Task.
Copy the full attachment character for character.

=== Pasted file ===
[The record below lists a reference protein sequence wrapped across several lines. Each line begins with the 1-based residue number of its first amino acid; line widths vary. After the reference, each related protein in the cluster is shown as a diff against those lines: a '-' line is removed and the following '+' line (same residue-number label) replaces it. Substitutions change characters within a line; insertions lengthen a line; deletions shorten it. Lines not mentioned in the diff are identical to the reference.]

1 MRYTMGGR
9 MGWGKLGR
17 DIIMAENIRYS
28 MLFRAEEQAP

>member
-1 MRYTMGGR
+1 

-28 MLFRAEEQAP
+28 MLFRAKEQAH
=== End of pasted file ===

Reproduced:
[The record below lists a reference protein sequence wrapped across several lines. Each line begins with the 1-based residue number of its first amino acid; line widths vary. After the reference, each related protein in the cluster is shown as a diff against those lines: a '-' line is removed and the following '+' line (same residue-number label) replaces it. Substitutions change characters within a line; insertions lengthen a line; deletions shorten it. Lines not mentioned in the diff are identical to the reference.]

1 MRYTMGGR
9 MGWGKLGR
17 DIIMAENIRYS
28 MLFRAEEQAP

>member
-1 MRYTMGGR
+1 

-28 MLFRAEEQAP
+28 MLFRAKEQAH